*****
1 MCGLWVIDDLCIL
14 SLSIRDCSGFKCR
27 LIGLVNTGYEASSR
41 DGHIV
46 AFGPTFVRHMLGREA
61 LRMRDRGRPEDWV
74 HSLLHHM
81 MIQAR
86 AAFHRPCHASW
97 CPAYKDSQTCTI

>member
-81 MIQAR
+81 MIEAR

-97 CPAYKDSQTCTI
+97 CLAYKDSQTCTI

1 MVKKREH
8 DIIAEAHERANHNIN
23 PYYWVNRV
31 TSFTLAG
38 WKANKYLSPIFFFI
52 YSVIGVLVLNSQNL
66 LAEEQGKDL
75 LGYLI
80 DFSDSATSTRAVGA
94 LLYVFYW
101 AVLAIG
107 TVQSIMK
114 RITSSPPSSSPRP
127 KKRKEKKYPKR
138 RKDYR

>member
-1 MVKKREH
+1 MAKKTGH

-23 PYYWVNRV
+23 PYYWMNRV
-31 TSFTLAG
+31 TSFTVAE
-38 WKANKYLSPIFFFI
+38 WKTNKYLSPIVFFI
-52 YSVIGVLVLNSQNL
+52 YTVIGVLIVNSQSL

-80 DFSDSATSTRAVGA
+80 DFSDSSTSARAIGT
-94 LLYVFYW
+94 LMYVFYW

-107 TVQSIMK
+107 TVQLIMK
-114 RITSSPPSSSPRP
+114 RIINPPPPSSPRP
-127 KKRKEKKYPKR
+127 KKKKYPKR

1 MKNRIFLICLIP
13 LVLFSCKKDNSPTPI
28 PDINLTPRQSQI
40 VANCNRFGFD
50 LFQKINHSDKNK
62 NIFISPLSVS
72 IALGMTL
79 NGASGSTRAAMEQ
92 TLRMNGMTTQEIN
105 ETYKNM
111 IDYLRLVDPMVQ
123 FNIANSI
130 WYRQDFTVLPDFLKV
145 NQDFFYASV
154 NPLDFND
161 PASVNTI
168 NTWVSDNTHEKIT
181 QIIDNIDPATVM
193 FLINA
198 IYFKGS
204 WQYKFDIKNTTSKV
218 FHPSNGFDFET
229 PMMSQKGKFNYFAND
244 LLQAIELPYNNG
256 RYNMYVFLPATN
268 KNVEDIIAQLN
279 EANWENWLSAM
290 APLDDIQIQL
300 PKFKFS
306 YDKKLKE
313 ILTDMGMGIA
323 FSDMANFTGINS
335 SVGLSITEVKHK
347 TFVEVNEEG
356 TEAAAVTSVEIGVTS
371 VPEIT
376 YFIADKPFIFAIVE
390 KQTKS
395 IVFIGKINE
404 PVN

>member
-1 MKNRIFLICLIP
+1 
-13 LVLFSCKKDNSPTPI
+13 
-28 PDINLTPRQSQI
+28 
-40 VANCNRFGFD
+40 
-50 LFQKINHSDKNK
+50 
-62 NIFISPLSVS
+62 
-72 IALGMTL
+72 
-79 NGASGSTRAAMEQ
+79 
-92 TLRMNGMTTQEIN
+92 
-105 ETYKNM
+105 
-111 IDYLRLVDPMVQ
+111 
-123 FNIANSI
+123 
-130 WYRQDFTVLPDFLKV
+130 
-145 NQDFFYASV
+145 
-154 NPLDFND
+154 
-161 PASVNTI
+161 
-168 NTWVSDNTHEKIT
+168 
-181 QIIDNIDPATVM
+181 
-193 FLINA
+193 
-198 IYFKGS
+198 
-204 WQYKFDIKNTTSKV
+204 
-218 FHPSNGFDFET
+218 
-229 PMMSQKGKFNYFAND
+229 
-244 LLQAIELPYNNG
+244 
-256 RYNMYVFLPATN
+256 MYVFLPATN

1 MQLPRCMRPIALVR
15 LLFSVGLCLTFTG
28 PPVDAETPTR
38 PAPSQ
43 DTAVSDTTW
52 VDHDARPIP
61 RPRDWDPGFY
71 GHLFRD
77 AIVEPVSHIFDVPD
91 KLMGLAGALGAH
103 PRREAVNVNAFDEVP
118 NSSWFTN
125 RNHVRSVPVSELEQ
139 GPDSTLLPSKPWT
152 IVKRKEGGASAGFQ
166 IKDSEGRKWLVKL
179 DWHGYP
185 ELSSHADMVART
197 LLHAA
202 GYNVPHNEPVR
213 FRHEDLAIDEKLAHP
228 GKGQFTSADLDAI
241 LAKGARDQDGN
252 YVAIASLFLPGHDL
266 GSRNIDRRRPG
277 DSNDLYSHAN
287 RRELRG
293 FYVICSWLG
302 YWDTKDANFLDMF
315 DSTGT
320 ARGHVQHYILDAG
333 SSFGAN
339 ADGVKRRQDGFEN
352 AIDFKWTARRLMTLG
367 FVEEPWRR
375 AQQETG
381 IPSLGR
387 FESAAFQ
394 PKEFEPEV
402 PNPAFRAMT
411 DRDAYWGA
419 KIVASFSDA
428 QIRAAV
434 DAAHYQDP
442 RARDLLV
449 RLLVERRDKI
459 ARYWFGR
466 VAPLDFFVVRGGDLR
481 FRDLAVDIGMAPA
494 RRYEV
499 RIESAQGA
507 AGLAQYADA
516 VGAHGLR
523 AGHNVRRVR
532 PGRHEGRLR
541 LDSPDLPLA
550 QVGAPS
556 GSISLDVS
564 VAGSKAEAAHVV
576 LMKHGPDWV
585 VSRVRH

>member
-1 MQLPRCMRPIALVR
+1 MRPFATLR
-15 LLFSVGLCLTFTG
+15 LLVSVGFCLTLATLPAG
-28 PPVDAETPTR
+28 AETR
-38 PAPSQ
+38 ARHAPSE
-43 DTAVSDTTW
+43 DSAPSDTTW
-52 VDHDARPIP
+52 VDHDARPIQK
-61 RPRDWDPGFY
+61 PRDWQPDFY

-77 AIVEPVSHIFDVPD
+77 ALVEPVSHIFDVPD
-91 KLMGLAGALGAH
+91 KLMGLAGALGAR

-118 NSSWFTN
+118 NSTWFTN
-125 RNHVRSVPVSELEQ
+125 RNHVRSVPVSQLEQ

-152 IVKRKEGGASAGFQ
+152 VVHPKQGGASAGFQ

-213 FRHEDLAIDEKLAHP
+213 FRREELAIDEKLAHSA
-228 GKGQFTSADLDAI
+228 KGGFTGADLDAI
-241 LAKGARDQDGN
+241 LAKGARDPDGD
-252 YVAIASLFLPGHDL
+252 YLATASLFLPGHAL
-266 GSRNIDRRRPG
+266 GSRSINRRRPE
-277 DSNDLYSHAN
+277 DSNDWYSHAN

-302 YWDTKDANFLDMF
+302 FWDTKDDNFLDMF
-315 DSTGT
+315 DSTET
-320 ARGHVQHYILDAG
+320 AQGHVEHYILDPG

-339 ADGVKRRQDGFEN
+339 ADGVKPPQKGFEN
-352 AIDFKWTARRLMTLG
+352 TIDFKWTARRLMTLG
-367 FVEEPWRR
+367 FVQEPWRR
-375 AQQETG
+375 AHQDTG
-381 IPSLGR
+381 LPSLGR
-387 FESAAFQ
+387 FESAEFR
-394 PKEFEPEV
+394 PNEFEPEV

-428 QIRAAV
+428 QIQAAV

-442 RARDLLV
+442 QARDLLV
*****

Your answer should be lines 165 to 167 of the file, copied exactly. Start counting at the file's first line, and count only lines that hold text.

241 LAKGARDQDGN
252 YVAIASLFLPGHDL
266 GSRNIDRRRPG